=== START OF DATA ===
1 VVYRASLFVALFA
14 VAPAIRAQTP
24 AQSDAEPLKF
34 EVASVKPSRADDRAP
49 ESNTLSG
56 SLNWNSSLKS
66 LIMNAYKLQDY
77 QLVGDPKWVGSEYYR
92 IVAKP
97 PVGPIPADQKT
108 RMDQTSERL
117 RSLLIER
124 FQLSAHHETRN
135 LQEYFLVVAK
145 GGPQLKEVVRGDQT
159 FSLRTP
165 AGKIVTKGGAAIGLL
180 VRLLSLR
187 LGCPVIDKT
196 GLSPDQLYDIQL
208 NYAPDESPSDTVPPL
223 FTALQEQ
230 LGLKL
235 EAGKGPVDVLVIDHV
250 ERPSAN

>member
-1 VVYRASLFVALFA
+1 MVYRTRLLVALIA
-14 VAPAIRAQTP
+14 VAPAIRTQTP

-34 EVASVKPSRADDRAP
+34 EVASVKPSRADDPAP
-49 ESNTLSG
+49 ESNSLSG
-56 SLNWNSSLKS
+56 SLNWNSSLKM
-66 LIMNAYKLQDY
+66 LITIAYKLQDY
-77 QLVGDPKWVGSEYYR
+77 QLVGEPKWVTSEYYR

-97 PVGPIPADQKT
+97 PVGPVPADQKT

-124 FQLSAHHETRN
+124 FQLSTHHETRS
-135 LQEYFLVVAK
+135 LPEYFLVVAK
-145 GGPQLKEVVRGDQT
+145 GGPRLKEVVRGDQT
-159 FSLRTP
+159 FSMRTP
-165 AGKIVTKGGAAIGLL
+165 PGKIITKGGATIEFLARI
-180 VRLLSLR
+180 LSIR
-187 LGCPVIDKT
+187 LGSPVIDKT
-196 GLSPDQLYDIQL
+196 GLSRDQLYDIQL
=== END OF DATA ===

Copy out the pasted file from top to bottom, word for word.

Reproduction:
1 VVYRASLFVALFA
14 VAPAIRAQTP
24 AQSDAEPLKF
34 EVASVKPSRADDRAP
49 ESNTLSG
56 SLNWNSSLKS
66 LIMNAYKLQDY
77 QLVGDPKWVGSEYYR
92 IVAKP
97 PVGPIPADQKT
108 RMDQTSERL
117 RSLLIER
124 FQLSAHHETRN
135 LQEYFLVVAK
145 GGPQLKEVVRGDQT
159 FSLRTP
165 AGKIVTKGGAAIGLL
180 VRLLSLR
187 LGCPVIDKT
196 GLSPDQLYDIQL
208 NYAPDESPSDTVPPL
223 FTALQEQ
230 LGLKL
235 EAGKGPVDVLVIDHV
250 ERPSAN

>member
-1 VVYRASLFVALFA
+1 MVYRTRLLVALIA
-14 VAPAIRAQTP
+14 VAPAIRTQTP

-34 EVASVKPSRADDRAP
+34 EVASVKPSRADDPAP
-49 ESNTLSG
+49 ESNSLSG
-56 SLNWNSSLKS
+56 SLNWNSSLKM
-66 LIMNAYKLQDY
+66 LITIAYKLQDY
-77 QLVGDPKWVGSEYYR
+77 QLVGEPKWVTSEYYR

-97 PVGPIPADQKT
+97 PVGPVPADQKT

-124 FQLSAHHETRN
+124 FQLSTHHETRS
-135 LQEYFLVVAK
+135 LPEYFLVVAK
-145 GGPQLKEVVRGDQT
+145 GGPRLKEVVRGDQT
-159 FSLRTP
+159 FSMRTP
-165 AGKIVTKGGAAIGLL
+165 PGKIITKGGATIEFLARI
-180 VRLLSLR
+180 LSIR
-187 LGCPVIDKT
+187 LGSPVIDKT
-196 GLSPDQLYDIQL
+196 GLSRDQLYDIQL